part one in a series
It has become the stuff of legends: Astride his horse, Traveller, Robert. E. Lee rides into the Chancellorsville clearing, the mansion in flames behind him, his men gathered ‘round with hats off, cheering wildly. It’s late morning, May 3, 1863, and the Army of Northern Virginia has overcome odds of nearly two-and-a-half to one to score what would become known as “Lee’s Greatest Victory.”
From this pinnacle, Lee would launch his army northward, toward Gettysburg. Meanwhile his victory at Chancellorsville comes at a terrible price: the loss of Lee’s “left arm,” Lieutenant General Thomas Jonathan “Stonewall” Jackson, accidentally wounded by his own men while carrying out a surprise flanking maneuver on the second day of the battle; he would die days later.
These are the motifs from Chancellorsville that have carried on from history into iconography and memory: Lee’s greatest victory, the martyrdom of Jackson, the road to Gettysburg.
Other parts of the story, though, have remained largely forgotten, which has in turn had a huge impact on the very ground of Chancellorsville itself. What has been remembered and what has been forgotten has shaped the battlefield, which has further impacted the shape of the story.
Generally forgotten is the fact that May 3 was the second-bloodiest day of the Civil War: more than 17,000 killed, wounded, and missing (just under nine thousand Confederates and just over eight thousand Federals). In total, the battle would cost 30,000 lives, although most of the post-war memory focuses on the loss of only one: Stonewall Jackson’s.
Likewise forgotten are the side actions at Fredericksburg and Salem Church, where advancing Federal reinforcements ran into resistance from smaller Confederate forces, affecting the outcome of the entire campaign.
Over the next few weeks, this series will examine what has and hasn’t been remembered about Chancellorsville as “public memory” over the past 150 years and, specifically, how those memories have been employed over time in the establishment, expansion, and evolution of the Chancellorsville Battlefield. A look at every land acquisition would be impractical, so won’t present a full chronology of park development. Instead, I’ll focus on several key instances. Along the way, I’ll refer to park signage, publications, and interpretive programs as they directly relate to land acquisition (a content analysis of those media would provide an even clearer picture of the uses of and articulation of memory over time).
As the basis of my discussion, I’ll look at four strains of Civil War “memory,” as articulated by scholar Gary Gallagher, which have evolved over time: the Union memory, emphasizing the war to preserve the Union; the Emancipation memory, emphasizing the war to end slavery; the “Lost Cause” memory, emphasizing a romanticized vision of southern valor in the face of overwhelming odds; and a Reconciliation memory, emphasizing mutual sacrifice by both sides in the crucible of battle.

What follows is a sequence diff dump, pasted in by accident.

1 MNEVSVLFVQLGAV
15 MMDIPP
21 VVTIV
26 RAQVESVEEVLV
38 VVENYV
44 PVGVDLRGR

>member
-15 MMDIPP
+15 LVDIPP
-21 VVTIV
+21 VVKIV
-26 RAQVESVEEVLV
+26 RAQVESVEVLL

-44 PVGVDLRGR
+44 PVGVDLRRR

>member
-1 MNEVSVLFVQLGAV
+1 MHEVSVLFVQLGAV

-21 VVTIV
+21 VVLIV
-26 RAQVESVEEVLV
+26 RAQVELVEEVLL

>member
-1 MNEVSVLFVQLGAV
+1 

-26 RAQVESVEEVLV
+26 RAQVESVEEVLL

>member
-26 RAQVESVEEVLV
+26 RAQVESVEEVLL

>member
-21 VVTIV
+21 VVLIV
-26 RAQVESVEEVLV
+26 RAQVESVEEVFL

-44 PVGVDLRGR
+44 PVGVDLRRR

The Lost Cause memory, in particular, played a significant role in shaping the Chancellorsville battlefield over time. In large part, that’s because the Chancellorsville-specific motifs of “Lee’s greatest victory” and “the martyrdom of Jackson” are central tenets to the overall Lost Cause narrative. The battle represents the Confederate high tide—regardless of anything folks at Gettysburg have to say—and it introduces the great “What If” that has powered Lost Cause imagination ever since: “What if Jackson had lived?” (or, as sometimes articulated, “What if Jackson had not gotten shot?”).
Other motifs have also been used over time—and the reconciliation theme would be particularly important in the earliest land preservation efforts because veterans were still very much a part of those efforts—but the physical evolution of the Chancellorsville Battlefield has largely been guided by the “greatest victory” and “martyrdom” storylines.
To see how, stay tuned!
 Chancellorsville is one of four major battlefields that makes up Fredericksburg & Spotsylvania National Military Park: Fredericksburg, Chancellorsville, Wilderness, and Spotsylvania Court House. The park also oversees several historic structures: Chatham, Ellwood, Salem Church, and the Stonewall Jackson Shrine.
 Gallagher, Gary. Causes Lost, Won, and Forgotten: How Hollywood and Popular Art Shape What We Know about the Civil War. North Carolina Press, 2008.
 The characterization of Chancellorsville as “Lee’s greatest victory” is, in itself, the result of several framings that are beyond the scope of this series. Suffice to note that the battle has been characterized as Lee’s, not the Army of Northern Virginia’s, greatest victory (although they frequently serve as synonyms from a semantics point of view). Also, a case could statistically and situationally be made for several of Lee’s battles as his “greatest,” but the relative vagueness of the word “greatest” allows for mystique as well as data, so its semantic use is particularly important. See “‘Greatest’ of the Greatest” from May 5, 2012, for further discussion.
 Thomas Desjardin’s outstanding book These Honored Dead: How the Story of Gettysburg Shaped American Memory (DeCapo Press, 2004) explores the mythology behind the Confederate high tide of Gettysburg.
I am indebted to Eric Mink, Beth Parnicza, Don Pfanz, Keith Kelly, Linda George, and John Hennessy at Fredericksburg & Spotsylvania National Military Park for helping me collect the primary source material for this paper and for answering my constant questions. At the Central Virginia Battlefields Trust, I am indebted to Jerry Brent, who let me root around in his filing cabinets. At the Civil War Trust, Mary Koik, David Duncan, and Mark Coombs all offered valuable assistance. Dr. Wulf Kansteiner and Erik Nelson offered important comments for editorial development.